The effectiveness of warning labels for consumers: A meta-analytic investigation into their underlying process and contingencies

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Journal Article
Journal of Public Policy and Marketing, 2017, 36 (1), pp. 36 - 53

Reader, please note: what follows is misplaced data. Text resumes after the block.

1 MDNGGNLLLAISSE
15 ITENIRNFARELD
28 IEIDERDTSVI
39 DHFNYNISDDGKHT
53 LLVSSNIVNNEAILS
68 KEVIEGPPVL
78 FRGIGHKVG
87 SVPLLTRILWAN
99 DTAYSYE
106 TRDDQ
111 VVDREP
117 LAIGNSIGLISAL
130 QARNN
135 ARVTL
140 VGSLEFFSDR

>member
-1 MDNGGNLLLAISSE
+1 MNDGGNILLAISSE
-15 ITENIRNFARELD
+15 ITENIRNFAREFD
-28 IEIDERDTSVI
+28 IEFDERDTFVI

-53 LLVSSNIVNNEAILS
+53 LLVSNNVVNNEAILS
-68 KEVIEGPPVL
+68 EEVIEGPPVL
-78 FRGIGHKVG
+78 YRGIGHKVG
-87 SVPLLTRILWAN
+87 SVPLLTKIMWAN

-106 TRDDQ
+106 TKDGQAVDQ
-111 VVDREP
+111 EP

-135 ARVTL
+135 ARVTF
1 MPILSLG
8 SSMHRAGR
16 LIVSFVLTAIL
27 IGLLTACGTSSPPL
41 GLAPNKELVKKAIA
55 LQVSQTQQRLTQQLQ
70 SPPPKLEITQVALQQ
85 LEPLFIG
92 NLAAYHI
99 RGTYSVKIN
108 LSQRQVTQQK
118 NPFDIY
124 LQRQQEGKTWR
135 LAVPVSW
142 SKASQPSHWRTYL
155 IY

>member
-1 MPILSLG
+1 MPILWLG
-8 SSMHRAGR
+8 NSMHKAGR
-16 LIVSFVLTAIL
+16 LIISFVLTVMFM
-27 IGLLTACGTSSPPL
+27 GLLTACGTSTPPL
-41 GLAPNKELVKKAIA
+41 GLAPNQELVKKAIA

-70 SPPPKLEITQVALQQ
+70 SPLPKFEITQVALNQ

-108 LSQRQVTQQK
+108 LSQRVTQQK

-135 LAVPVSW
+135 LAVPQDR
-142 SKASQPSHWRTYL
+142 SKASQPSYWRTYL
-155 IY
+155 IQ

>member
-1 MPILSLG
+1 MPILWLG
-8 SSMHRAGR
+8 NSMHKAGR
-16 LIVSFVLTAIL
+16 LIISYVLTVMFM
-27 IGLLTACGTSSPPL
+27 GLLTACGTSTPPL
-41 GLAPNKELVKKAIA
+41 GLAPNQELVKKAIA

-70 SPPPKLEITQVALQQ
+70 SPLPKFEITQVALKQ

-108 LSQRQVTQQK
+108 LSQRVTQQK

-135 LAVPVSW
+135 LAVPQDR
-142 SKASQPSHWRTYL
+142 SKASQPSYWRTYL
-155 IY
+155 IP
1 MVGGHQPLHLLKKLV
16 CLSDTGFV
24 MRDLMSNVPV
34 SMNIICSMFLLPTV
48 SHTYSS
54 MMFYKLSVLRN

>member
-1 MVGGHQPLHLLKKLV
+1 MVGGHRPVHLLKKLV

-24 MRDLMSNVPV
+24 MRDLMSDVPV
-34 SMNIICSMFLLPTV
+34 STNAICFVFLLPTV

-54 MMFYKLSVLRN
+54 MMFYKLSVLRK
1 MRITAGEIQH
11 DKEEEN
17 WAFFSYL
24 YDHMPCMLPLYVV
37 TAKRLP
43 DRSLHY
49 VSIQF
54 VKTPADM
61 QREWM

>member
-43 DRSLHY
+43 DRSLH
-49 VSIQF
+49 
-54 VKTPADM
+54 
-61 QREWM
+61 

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© 2017, American Marketing Association. Although several meta-analyses have been conducted on the effectiveness of warning labels, many questions regarding their effectiveness remain unanswered. The authors identify 243 effect sizes from 66 primary articles, more than three times the number of effect sizes included in the most comprehensive metaanalysis to date. This updated and substantially larger data set shows that label effectiveness is contingent on the type of expected behavioral outcome. Labels aimed at moderation/cessation display a generally diminishing cascade of effects from attention (r=.32), comprehension (r=.37), recall (r=.31), judgment (r =.22), and behavior (r =.18). Labels targeting safe use show stronger effect sizes for behavior (r=.39) despite displaying a downward trend for attention (r=.35), comprehension (r=.29), recall (r=.32), and judgment (r=.21). The authors also find evidence of increased effectiveness when preactivating the label by means of an integrated communication strategy (r=.49). In addition, the results show the impact of several contextual factors (e.g., social influence [r-.33] and exposure frequency [r =.12]).
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